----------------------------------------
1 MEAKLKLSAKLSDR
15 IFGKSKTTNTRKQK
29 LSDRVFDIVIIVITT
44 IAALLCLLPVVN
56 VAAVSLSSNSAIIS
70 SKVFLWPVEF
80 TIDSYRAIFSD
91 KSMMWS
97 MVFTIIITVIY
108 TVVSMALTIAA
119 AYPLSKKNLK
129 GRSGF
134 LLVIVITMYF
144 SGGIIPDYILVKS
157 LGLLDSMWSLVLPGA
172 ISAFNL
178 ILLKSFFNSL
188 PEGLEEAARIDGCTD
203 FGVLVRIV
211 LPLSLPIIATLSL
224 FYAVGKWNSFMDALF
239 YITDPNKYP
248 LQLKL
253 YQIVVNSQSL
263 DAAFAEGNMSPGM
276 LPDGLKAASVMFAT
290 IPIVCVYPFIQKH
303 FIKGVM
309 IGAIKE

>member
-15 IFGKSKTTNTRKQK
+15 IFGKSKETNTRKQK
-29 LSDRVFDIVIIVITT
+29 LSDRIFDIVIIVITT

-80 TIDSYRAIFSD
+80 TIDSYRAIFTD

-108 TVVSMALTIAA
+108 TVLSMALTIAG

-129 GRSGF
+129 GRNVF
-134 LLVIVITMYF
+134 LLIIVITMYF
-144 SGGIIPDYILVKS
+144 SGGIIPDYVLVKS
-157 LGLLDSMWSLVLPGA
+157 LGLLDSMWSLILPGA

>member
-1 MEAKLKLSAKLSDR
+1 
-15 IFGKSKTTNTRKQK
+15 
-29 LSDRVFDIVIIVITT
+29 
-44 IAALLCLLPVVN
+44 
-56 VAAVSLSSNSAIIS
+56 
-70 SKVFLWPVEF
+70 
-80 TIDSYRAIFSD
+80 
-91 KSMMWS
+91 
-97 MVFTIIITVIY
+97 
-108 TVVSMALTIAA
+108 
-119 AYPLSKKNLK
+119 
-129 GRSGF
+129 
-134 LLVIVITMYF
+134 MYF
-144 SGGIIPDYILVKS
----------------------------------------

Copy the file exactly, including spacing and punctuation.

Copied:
1 MEAKLKLSAKLSDR
15 IFGKSKTTNTRKQK
29 LSDRVFDIVIIVITT
44 IAALLCLLPVVN
56 VAAVSLSSNSAIIS
70 SKVFLWPVEF
80 TIDSYRAIFSD
91 KSMMWS
97 MVFTIIITVIY
108 TVVSMALTIAA
119 AYPLSKKNLK
129 GRSGF
134 LLVIVITMYF
144 SGGIIPDYILVKS
157 LGLLDSMWSLVLPGA
172 ISAFNL
178 ILLKSFFNSL
188 PEGLEEAARIDGCTD
203 FGVLVRIV
211 LPLSLPIIATLSL
224 FYAVGKWNSFMDALF
239 YITDPNKYP
248 LQLKL
253 YQIVVNSQSL
263 DAAFAEGNMSPGM
276 LPDGLKAASVMFAT
290 IPIVCVYPFIQKH
303 FIKGVM
309 IGAIKE

>member
-15 IFGKSKTTNTRKQK
+15 IFGKSKETNTRKQK
-29 LSDRVFDIVIIVITT
+29 LSDRIFDIVIIVITT

-80 TIDSYRAIFSD
+80 TIDSYRAIFTD

-108 TVVSMALTIAA
+108 TVLSMALTIAG

-129 GRSGF
+129 GRNVF
-134 LLVIVITMYF
+134 LLIIVITMYF
-144 SGGIIPDYILVKS
+144 SGGIIPDYVLVKS
-157 LGLLDSMWSLVLPGA
+157 LGLLDSMWSLILPGA

>member
-1 MEAKLKLSAKLSDR
+1 
-15 IFGKSKTTNTRKQK
+15 
-29 LSDRVFDIVIIVITT
+29 
-44 IAALLCLLPVVN
+44 
-56 VAAVSLSSNSAIIS
+56 
-70 SKVFLWPVEF
+70 
-80 TIDSYRAIFSD
+80 
-91 KSMMWS
+91 
-97 MVFTIIITVIY
+97 
-108 TVVSMALTIAA
+108 
-119 AYPLSKKNLK
+119 
-129 GRSGF
+129 
-134 LLVIVITMYF
+134 MYF
-144 SGGIIPDYILVKS